When plaintiff had asked defendant several times if he intended to fulfill his agreement and make the payment November 21, 1914, one of said inquiries being by letter dated November 1, 1914, he was at least entitled to some sort of a reply, and defendant was not quite fair in refusing to give it. Moreover, he would be in better light in a court of equity in asking for specific performance of this agreement after his own default, if at the time the payment was due, and he failed to make it, but asked for an extension of time, he had given plaintiff any sort of an idea when the payment would be made.
When he asked for an extension plaintiff did not at first refuse it, but asked how long a time he wanted, or when he would be able to make the payment, or that in substance, and defendant replied in a most unsatisfactory way, saying that he could not tell how long, but that he would get the money as soon as possible. That really meant nothing to the plaintiff, and it would be most unreasonable and inequitable to expect plaintiff to hold his property and stand ready to convey it to defendant at any time when the latter could not or would not give him any sort of assurance as to when the payment would be made.
Much stress is laid by defendant on the fact that the instrument itself does not state the precise date on which the deed was to be delivered. The instrument was made May 21, 1914. It provided for the payment of $100 down, and "six months after or before" $9,900 of the purchase price was to be paid, and then a mortgage for the balance of $15,000 was to be given back to plaintiff, and it said "you (plaintiff) to furnish warranty deed," etc. That plainly meant that at the latest, that is, the last day of the six months, the $9,900 was to be paid and at that time the deed was to be delivered and the mortgage given back for the balance of the purchase price.
The instrument was not drawn by a lawyer, but by the defendant, and no other construction can properly be spelled out of the language used, than that when the $9,900 was paid and the mortgage given for the balance of the purchase price the deed was to be delivered. The practical construction placed on the instrument by the parties themselves justifies this interpretation, for on that very day plaintiff prepared, executed and tendered to defendant a deed of the premises and demanded his money, which defendant refused to pay for the reasons above stated, and then plaintiff plainly notified him that the agreement was terminated, and in view of the circumstances established here it must be held that what he told defendant at that time, together with the correspondence and inquiries between the parties prior to that time as to whether or not defendant would make the payment when due, to which inquiries he made no reply, taken together, constituted a sufficient notice to defendant that upon his failure to live up to his part of the agreement the plaintiff regarded the incident as closed.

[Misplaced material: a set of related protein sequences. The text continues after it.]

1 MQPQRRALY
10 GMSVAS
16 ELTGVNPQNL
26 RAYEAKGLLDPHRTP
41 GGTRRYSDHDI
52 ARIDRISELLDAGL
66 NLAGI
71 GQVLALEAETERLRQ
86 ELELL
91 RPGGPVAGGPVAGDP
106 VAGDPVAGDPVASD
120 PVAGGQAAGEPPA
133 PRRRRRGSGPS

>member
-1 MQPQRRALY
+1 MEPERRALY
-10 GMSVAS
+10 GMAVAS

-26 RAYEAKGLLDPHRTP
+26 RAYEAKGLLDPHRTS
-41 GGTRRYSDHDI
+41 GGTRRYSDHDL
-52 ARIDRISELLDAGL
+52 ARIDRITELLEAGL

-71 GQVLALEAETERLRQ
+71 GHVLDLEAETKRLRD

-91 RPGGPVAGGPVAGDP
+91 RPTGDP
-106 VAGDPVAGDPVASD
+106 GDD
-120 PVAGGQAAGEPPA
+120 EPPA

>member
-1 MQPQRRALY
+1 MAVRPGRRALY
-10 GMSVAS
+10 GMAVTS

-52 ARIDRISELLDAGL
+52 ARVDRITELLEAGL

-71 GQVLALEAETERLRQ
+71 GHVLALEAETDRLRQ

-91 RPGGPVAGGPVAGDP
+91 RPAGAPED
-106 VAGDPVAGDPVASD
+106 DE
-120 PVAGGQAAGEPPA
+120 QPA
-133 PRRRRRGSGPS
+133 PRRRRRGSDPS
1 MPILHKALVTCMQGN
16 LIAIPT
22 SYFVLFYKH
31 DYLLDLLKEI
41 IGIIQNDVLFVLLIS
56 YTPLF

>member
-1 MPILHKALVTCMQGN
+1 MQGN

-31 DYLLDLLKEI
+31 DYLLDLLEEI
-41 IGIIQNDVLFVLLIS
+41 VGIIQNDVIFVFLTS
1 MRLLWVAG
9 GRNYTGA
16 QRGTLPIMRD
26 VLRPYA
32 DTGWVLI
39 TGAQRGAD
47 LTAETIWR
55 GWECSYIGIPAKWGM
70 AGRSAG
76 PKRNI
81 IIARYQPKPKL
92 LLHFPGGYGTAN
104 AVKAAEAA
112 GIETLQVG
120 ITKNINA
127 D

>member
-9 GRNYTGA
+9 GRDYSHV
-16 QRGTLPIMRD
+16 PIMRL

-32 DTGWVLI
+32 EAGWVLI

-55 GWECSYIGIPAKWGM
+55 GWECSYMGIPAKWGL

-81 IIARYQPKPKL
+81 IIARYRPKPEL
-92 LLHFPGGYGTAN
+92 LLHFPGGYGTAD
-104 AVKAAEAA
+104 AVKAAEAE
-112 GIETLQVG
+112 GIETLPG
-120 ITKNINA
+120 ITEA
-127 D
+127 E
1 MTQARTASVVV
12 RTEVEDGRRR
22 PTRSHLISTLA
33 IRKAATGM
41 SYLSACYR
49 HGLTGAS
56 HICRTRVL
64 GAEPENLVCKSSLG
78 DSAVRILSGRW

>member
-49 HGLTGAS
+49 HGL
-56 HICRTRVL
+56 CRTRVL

It will be noticed that when this agreement was made the payment made by defendant was not a substantial one. His offer to purchase the farm for $25,000 was in pursuance of a venture to speculate in this property by dividing it up into city lots and selling them. It would be a manifest injustice to plaintiff to say that defendant could hold him indefinitely under an agreement to sell this farm when so small a payment had been made, when the property was advancing in value, when defendant defaulted in his first substantial payment and gave no reasonable encouragement as to when any future payment would be made.
Under these circumstances defendant is not entitled to specific performance for he was the only one who failed to live up to the terms of his agreement. Plaintiff was ready and willing to perform. Defendant was not, and having failed to answer plaintiff's inquiries as to whether or not he would make the payment due in November, 1914, and having failed to make that payment or give any time when the payment would be made, is not entitled to specific performance of an agreement that he alone violated. 36 Cyc. 726; Schmidt v. Reed, 132 N.Y. 108; Groesbeck v. Morgan, 206 id. 385; Babcock v. Emrich, 64 How. Pr. 435; Dwork v. Weinberg, 120 A.D. 507; Darrow v. Bush, 45 id. 262; Pomeroy Spec. Perf., § 407.
Nearly two months after his default defendant placed this instrument on record in Monroe county clerk's office, and while it stands on the record it would embarrass plaintiff if he should desire to dispose of his property, and he can maintain an action to remove this apparent cloud on his title. Stokes v. Houghton, 16 A.D. 381; Code Civ. Pro., §§ 1638, 1639.
Under the circumstances specific performance must be denied the defendant, and plaintiff is entitled to be relieved from the cloud on his title.
Judgment is, therefore, directed in favor of plaintiff for the relief demanded in the complaint, with costs to be taxed.
Judgment for plaintiff, with costs.